Why do we need insects? Humans are already seeing the cost of eradicating them. There are 68 species of bumblebees and roughly a fourth of those are in danger of becoming extinct. In Europe, the data shows a 76% drop in insects, including bees, beetles, lacewings, and katydids. The loss of pollinating insects has sharply affected the growing of many cash crops, and scientists are studying the effects of insecticide use.

Before we castigate God for what He has created, we need to be sure we have all the facts. We should learn what each creature does and how it contributes to our own well being. I dislike mosquitoes as much as the next person, but a majority of mosquitoes are pollinating insects. I am reactive to a bee sting, but bees contribute to much of what I eat. From our earliest existence, God has challenged us to take care of what He created. (See Genesis 2:15.) That includes caring for and protecting the agents that allow Earth to be hospitable to our existence.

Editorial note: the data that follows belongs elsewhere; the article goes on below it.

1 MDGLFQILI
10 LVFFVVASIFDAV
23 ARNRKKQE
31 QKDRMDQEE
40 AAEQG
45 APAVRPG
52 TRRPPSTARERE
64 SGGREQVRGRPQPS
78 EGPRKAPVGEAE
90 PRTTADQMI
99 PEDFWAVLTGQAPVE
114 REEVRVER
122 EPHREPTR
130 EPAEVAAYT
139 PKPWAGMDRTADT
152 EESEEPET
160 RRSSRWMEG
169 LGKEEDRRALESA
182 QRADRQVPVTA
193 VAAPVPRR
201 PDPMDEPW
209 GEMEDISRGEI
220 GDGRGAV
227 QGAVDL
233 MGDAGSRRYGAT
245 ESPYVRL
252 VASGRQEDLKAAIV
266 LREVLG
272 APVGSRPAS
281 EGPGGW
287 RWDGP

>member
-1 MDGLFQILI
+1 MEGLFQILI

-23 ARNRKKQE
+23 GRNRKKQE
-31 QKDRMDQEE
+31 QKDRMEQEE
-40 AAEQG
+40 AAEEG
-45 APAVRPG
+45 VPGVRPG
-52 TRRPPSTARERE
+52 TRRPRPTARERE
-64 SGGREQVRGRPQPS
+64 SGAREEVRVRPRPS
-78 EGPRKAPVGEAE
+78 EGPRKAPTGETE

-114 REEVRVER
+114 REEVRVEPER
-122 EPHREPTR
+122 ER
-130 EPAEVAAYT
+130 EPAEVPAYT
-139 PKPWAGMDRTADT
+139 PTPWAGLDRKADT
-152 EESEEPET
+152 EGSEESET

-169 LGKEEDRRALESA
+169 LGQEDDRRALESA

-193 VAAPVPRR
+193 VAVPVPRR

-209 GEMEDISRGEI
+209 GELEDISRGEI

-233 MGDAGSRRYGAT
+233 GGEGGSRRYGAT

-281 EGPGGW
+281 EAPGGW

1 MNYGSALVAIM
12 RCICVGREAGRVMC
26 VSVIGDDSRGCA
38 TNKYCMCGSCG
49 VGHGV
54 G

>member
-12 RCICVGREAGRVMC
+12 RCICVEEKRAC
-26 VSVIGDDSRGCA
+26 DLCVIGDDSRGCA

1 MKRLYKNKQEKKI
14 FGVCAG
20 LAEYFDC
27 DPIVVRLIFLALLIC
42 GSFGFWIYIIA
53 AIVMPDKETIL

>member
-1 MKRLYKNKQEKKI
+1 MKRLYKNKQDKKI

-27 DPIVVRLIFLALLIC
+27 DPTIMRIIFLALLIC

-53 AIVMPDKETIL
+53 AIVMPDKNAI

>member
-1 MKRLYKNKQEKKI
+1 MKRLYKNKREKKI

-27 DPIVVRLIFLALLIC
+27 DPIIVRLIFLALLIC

— John N. Clayton © 2020

Data and quote from National Wildlife magazine, June-July 2020, pages 26-31.